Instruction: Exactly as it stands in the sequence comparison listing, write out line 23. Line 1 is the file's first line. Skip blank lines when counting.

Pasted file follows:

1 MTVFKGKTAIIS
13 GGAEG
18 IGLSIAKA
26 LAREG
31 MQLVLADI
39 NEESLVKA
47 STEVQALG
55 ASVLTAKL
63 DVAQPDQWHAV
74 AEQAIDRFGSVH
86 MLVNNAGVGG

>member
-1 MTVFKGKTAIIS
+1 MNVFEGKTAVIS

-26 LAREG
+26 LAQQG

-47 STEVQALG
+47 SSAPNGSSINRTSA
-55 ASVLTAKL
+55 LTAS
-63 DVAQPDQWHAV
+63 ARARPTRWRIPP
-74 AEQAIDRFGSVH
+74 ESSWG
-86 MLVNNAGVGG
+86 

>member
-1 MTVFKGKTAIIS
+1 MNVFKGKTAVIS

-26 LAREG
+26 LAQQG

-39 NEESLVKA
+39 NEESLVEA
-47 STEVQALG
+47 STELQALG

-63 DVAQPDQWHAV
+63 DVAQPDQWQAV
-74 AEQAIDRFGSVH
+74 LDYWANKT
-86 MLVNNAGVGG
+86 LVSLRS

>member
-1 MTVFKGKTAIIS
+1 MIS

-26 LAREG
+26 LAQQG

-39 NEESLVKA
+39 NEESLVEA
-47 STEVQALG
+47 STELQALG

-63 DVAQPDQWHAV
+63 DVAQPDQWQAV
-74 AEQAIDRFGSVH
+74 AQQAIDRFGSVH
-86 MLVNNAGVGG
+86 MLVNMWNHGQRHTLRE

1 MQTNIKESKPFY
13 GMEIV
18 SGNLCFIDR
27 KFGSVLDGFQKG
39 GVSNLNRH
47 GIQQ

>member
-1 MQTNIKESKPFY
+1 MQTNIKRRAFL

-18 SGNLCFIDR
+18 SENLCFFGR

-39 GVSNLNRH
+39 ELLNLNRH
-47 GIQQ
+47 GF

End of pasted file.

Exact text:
-74 AEQAIDRFGSVH